The Worst Jobs in History
About the Show
In this five-part series, Tony Robinson sheds light on how a previously unsung army of workers shaped the world as we know it
Tony experiences the jobs that made Watt, Stephenson and Brunel what they are today.
Tony tries his hand at being a bridge-builder, legger, soap boiler, glass blower, knocker upper, bone cleaner, presser, and saggar maker's bottom knocker, before venturing down the mines as a child hurrier.
Life at court wasn't much fun for the lance maker, armourer, falconer, fireworker, food taster, whipping boy, laundry woman, groom of the chamber, hall boy or the royal messenger.
But none had a job as rotten as the purple maker who created the colour of royalty. The task of creating the very emblem of the British monarchy - purple coronation robes - depended on the disgusting, dangerous job of the purple dyer, who extracted the colour by rotting shellfish in urine.
Tony does the back-breaking job of water caddy, confronts his fear of heights as a fireman, suffers the ignominy of clearing up dog excrement as a pure collector and even risks a bloody nose earning a living as a fighting woman.
But the worst job he leaves to the very end and it's one that would make anyone hopping mad - the asphalt paviour.
Worst Christmas Jobs in History
Tony Robinson takes a slide down the festive career ladder to investigate The Worst Christmas Jobs in History.
From trudging through waist-deep snow and performing as the back end of a pantomime cow to squelching through mounds of turkey giblets, being deafened by explosions, reeling from the taste of numble pie (deer entrails) and burning the hair off boars' heads, Tony traces an alternative history of Christmas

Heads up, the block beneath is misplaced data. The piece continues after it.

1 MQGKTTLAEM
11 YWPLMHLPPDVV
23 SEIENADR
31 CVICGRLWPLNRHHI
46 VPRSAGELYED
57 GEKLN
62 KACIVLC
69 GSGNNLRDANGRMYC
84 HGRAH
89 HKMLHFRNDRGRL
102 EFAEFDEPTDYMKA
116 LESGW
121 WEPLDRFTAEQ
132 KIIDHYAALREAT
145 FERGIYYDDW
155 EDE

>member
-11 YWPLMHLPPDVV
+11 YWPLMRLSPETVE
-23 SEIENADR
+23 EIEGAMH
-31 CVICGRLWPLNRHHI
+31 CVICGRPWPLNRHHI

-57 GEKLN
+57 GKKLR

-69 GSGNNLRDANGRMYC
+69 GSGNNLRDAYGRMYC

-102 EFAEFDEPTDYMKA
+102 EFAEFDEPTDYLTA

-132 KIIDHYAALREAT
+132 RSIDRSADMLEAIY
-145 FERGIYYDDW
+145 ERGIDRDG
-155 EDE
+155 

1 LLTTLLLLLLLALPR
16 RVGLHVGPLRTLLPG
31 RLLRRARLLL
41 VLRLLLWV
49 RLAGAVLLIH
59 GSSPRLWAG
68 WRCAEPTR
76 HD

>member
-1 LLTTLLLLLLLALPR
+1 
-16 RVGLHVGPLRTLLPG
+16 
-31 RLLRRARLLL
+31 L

And he answers some of the Christmas questions you may never have thought to ask. Why did Jane Austen's Christmas dinner table need an Irishman collecting seaweed? Why did someone have to collect puke at Roman Saturnalia? And how exactly did the poor man Good King Wenceslas saw gather his winter fuel?
As usual, Tony decides which job is the very worst of all and experiences it for himself - first-hand.
Tony's all at sea as liar, underdog, midshipman, fusée-chain maker, flying man, lighthouse builder and keeper, gut-girl, stoker and trimmer.
He then sets out in sou'wester and cork life-vest on the crazily dangerous (but voluntary) job of Victorian lifeboat man.
This green and pleasant land was forged by people willing to do some terrible jobs. After Tony samples life as a shepherd boy, nettle harvester, reddleman, thresher, chaff-box boy, sedge cutter, sin eater, pole man, lead-white maker and featherie man, what could be worse?
How about the age-old job of steeplejack? 'It's not the heights I mind,' says Tony. 'It's falling on to the hard ground from them.'
The Worst Jobs in History synopsis
In this five-part series, Tony Robinson sheds light on how a previously unsung army of workers shaped the world as we know itEpisode Guide >